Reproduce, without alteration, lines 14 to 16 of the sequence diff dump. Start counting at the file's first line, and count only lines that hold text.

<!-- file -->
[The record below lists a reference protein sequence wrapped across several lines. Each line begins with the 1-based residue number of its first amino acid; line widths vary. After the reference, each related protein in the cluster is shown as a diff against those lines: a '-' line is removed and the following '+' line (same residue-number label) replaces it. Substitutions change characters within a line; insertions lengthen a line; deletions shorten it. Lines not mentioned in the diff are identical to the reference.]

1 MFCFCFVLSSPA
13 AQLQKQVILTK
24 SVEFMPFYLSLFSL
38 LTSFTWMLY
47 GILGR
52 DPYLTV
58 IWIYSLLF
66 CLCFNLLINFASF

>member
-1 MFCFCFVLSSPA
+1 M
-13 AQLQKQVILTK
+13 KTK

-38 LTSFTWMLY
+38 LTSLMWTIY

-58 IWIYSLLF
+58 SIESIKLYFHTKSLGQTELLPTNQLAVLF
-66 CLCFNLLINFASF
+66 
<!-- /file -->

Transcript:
+13 KTK

-38 LTSFTWMLY
+38 LTSLMWTIY